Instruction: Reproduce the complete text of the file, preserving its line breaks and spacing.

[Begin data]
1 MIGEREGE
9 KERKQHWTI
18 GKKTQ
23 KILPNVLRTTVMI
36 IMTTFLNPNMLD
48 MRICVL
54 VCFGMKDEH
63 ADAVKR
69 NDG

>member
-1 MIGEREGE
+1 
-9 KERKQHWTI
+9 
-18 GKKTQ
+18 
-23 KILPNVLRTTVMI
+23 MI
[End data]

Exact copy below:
1 MIGEREGE
9 KERKQHWTI
18 GKKTQ
23 KILPNVLRTTVMI
36 IMTTFLNPNMLD
48 MRICVL
54 VCFGMKDEH
63 ADAVKR
69 NDG

>member
-1 MIGEREGE
+1 
-9 KERKQHWTI
+9 
-18 GKKTQ
+18 
-23 KILPNVLRTTVMI
+23 MI